The rise of Alberta’s unapologetic petro-patriots

Legions of Albertans are showing their allegiance to oil by wearing their hearts on their sleeves (and caps and T-shirts and hoodies). Is it a defensive posture?


Thousands of Albertans at a Canada Action rally for the oil and gas industry, which is deeply entwined with their collective identity (Photograph by Guillaume Nolet)

Merchandise bearing the petro-positive logo has existed for about six years, but around Alberta lately it has become remarkable for its near ubiquity. People sport it walking through Calgary’s downtown mall on casual Fridays, or waiting on transit platforms. It’s on the sides of office buildings and highway billboards. It’s the uniform for a Little League baseball team in Drayton Valley. It’s on the welcome sign to the Spirit River rural district. It was on a toddler’s onesie when the manager of an Alberta produce stand announced the birth of his newborn son to the Facebook world.

“We should be so proud of ourselves. We’re speaking up,” rally emcee Cody Battershill proclaimed. “We’re taking action to take back our economy and take back the conversation.”

Petro-patriotism has gathered strength in oil country, after five years of economic slump. Albertans have long intertwined their collective identity with their province’s key industry, but have never before worn it on their chests like this. Like any patriotic/nationalistic movement, it identifies external foes: environmentalists (some abetted by foreign funding!) and the Trudeau government that have delivered pipeline delays and environmental measures like the carbon tax and an oil tanker ban on the northwest B.C. coast. Newly elected Premier Jason Kenney has eagerly donned the mantle as the industry’s chief defender: his campaign pickup truck bore the bumper sticker, too.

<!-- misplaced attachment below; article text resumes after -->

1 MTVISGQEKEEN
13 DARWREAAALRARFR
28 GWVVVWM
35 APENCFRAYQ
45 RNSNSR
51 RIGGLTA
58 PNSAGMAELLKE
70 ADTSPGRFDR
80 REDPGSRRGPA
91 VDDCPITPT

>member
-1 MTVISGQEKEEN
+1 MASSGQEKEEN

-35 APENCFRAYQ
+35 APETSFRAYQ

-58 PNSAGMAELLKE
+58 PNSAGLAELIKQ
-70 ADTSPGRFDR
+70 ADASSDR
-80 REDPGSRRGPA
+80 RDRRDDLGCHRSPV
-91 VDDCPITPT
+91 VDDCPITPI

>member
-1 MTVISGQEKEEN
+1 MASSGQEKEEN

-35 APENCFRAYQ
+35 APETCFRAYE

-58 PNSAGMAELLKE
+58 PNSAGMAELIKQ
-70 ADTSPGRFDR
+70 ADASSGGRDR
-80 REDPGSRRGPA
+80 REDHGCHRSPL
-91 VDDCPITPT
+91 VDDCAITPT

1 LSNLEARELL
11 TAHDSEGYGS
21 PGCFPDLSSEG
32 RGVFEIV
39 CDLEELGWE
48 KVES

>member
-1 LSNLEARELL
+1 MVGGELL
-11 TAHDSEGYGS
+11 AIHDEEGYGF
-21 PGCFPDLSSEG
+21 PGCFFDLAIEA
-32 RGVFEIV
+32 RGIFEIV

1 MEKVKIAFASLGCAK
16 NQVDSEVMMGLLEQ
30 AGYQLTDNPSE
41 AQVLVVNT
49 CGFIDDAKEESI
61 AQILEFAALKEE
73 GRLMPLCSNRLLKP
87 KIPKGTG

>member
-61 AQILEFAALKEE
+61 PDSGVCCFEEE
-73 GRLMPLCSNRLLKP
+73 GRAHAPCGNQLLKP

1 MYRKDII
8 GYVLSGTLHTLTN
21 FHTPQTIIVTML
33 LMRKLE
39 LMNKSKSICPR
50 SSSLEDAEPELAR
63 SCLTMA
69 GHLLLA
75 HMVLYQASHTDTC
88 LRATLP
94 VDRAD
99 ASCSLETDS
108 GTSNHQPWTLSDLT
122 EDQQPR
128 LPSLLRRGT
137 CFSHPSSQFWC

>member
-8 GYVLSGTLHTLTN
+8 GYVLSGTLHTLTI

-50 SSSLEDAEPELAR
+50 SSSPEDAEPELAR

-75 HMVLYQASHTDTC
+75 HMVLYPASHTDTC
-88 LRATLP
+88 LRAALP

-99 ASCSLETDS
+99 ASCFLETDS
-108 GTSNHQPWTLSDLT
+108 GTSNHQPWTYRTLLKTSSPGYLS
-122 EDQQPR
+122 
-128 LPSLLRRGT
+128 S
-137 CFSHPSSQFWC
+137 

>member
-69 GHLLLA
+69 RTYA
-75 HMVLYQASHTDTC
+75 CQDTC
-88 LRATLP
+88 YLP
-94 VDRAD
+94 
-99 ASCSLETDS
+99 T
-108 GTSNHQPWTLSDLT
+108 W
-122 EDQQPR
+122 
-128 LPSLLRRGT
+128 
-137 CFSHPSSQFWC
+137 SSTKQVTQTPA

The pride comes, of course, with dollops of defiance: as much of the world and Canada demand climate change solutions, the petro-patriots insist Canadian fossil fuels are already the world’s most responsibly produced and that the burden to act should shift elsewhere; some still deny there’s a human-caused problem at all. “Global warming is a made-up story,” Vit Jankovic, a retired pipeline technician, told Maclean’s at the rally. “I like to think of it as scientists playing their video games to see who can get more warming in.”

(Photograph by Guillaume Nolet)

Polls show a stubborn gap between how Albertans and other Canadians feel about climate change and energy. It’s tough to even bring up climate change with many Albertans without them feeling under attack. Petro-patriotism is their way of fighting back. Wearing the shirt in much of the province (or in Saskatchewan) is akin to wearing a band shirt at the band’s concert. Are the gatherings and unabashed pride an urgent message to fellow Canadians, or is it a form of conservative virtue signalling within a safe space? To those who suit up, at least they’re doing something.  MORE

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